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Announcement: Discussion Map

Roundtable 3 Onliine Audience Experiment
General Discussion Forum
Conference 2005 Seed Questions
Conference 2005: Project  Planning Session discussion

Seed Questions

The following questions have been pre-circulated among participants in Conference 2005: UCSB Roundtables on Online Reading. To prepare for the project planning session that concludes the conference, each roundtable concludes on the same question (“How can reading online be improved? And what do we have to do to get there?”). Please feel free to write comments, answers, suggestions, links, etc., both before and after the date of the conference. (Also see Roundtable 3 Online Audience Experiment.)

Roundtable 1: Reading, Past and Present

Friday, June 17th, 11:00-12:30 (6020 HSSB)

Moderator: Alan Liu. Discussants: Anne Balsamo, Adrian Johns, Jerome J. McGann, J. Hillis Miller, Carol Braun Pasternack, Leah Price, Ronald E. Rice, Bob Stein, William B. Warner

  1. “What is good reading today, and yesterday?”

  2. “What is the difference between reading and searching, or browsing?”

  3. “How can research into historical reading practices (and the history of the book) help us think about online reading today?”

  4. “How can research into new media technologies and online reading practices help us better understand historical reading practices?”

  5. ”’How to take a good online text to bed’: What promising directions in human factors or interface research can mediate between past and present reading practices?”

  6. “How can reading online be improved? (including the question: what might ‘improvement’ mean?) And what do we have to do to get there? (For example, what are the key problem areas in current research or technology?)”

(Discussion Map)

Roundtable 2: Reading and Media

Friday, June 17th, 3:30-5:00 (6020 HSSB)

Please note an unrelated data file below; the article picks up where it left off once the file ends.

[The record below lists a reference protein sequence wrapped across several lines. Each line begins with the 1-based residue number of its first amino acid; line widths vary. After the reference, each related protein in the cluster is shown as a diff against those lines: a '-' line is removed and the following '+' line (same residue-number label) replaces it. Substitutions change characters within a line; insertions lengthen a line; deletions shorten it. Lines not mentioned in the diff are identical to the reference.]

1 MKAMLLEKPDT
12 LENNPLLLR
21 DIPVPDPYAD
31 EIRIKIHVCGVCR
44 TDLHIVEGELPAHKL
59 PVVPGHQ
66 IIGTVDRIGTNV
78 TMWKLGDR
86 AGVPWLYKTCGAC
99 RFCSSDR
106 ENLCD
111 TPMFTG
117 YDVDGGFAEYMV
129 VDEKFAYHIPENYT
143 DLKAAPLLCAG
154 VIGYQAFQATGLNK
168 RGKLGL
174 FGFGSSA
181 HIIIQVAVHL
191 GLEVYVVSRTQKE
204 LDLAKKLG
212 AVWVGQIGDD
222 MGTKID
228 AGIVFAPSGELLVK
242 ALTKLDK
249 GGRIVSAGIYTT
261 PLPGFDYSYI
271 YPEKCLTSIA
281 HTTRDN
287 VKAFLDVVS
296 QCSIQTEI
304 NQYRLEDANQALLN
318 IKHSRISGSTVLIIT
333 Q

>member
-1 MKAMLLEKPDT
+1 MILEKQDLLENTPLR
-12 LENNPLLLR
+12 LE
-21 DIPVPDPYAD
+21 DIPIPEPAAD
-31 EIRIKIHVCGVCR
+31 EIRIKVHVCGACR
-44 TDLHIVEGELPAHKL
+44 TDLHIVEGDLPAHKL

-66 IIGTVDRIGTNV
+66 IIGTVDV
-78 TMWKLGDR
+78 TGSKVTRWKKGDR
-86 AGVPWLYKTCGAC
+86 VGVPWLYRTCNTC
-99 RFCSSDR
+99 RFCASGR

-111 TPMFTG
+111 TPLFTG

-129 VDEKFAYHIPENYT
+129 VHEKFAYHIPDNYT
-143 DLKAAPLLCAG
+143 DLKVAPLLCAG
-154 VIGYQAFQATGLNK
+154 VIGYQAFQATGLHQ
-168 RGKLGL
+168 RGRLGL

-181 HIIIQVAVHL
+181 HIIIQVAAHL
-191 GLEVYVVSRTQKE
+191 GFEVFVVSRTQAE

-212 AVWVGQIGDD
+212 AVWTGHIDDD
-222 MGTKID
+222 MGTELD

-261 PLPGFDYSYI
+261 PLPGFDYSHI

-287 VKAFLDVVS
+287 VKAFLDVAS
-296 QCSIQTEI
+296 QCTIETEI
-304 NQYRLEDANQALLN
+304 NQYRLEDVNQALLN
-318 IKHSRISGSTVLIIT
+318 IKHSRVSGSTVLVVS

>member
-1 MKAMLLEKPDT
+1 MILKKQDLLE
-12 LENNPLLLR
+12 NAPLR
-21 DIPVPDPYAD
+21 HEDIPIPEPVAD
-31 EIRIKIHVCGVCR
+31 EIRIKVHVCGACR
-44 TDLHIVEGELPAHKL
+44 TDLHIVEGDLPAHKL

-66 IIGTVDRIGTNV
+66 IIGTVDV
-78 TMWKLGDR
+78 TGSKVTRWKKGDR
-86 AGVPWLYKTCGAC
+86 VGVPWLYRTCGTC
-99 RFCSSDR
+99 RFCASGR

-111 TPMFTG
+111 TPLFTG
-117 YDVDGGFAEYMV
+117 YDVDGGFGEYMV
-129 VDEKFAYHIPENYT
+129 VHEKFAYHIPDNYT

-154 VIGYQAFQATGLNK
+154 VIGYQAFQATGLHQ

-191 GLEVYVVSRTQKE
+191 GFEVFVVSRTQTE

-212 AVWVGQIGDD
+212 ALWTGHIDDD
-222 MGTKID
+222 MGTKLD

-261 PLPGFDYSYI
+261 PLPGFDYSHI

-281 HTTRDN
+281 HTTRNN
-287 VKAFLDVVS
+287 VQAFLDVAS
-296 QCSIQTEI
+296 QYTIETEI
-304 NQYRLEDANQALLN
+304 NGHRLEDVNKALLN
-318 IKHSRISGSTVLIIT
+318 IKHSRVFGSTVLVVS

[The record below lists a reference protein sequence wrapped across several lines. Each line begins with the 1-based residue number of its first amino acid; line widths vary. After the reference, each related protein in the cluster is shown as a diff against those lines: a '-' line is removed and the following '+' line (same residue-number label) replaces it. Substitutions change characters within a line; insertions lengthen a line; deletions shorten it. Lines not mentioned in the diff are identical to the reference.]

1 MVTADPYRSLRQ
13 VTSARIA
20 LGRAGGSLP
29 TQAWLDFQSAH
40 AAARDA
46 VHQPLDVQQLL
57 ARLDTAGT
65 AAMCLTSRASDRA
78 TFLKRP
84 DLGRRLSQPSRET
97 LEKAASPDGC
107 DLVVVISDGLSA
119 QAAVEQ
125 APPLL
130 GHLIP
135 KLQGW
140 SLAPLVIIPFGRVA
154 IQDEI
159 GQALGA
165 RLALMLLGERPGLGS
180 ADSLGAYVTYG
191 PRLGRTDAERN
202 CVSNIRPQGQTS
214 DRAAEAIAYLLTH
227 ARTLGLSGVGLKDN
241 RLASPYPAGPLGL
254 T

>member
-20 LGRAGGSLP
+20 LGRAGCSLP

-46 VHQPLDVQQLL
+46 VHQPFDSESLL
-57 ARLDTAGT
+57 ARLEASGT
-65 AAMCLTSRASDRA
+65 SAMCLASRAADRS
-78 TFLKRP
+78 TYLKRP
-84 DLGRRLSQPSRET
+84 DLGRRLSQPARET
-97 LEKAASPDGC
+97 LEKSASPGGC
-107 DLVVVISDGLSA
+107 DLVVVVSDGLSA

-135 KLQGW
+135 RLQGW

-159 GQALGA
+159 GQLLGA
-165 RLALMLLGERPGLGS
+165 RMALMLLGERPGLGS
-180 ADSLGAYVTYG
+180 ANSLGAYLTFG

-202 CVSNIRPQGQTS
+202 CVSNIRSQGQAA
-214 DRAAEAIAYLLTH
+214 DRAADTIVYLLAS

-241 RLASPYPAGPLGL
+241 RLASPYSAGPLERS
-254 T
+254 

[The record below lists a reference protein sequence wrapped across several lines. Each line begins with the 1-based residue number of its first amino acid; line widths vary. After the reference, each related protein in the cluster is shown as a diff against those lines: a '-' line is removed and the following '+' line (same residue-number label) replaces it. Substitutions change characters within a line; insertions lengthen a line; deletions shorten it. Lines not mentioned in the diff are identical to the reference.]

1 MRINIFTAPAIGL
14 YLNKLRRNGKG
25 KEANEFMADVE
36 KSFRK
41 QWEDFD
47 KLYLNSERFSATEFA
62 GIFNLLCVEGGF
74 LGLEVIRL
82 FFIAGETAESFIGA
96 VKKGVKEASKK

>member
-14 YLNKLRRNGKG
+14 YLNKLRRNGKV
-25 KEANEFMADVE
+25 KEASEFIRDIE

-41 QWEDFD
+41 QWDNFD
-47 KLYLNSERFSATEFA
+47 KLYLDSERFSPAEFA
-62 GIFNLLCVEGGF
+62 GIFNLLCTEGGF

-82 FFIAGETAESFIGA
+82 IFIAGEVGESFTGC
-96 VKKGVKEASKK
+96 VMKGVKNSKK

Moderator: Rita Raley. Discussants: Walter Bender, Nicholas Dames, N. Katherine Hayles, Yunte Huang, George Legrady, Tara McPherson, Lisa Parks, Christiane Paul, Warren Sack, Matthew Turk, Curtis Wong

  1. “In what terms can we discuss the cultural significance, value, and function of reading in the age of new media and multimedia, a moment when multi-sensory immersive experience seems to be privileged?â€?

  2. “What is the contemporary role of text in relation to images and audio?”

  3. “What will reading be like in the age of ‘ubicomp’ (ubiquitous computing)? How have different screen environments (CAVEs, cell phones, PDAs) and different modes of content delivery affected our notions of reading?â€?

  4. “To be ‘literate’ today, should students have some basic knowledge of code?”

  5. “What promising directions in engineering, cognitive science, or artistic research can help reorient the act of reading in the world of new media?”

  6. “What future role can be envisaged for translation technologies (natural language, voice recognition)?â€?

  7. “What about pleasure and affect? Is online reading enjoyable?”

  8. “How can reading online be improved? And what do we have to do to get there?”

Please go to individual questions if you wish to post replies/comments. (Discussion Map)

Roundtable 3: Reading as a Social Practice

Saturday, June 18th, 11:00-12:30 (6020 HSSB)

Moderator: Bruce Bimber. Discussants: Kevin Almeroth, John Seely Brown, Judith Green, Cynthia Lewis, Peter Lyman, John Mohr, Christopher Newfield, Schoenerwissen (Marcus Hauer & Anne Pascual), Brigitte Steinheider

  1. “Who reads online? Do different people read online than offline? Is this good?”

  2. How do reading practices create or define community? Does this work better or worse online than off?”

  3. “Is reading becoming more (or less) social, collective, or collaborative than in the past?”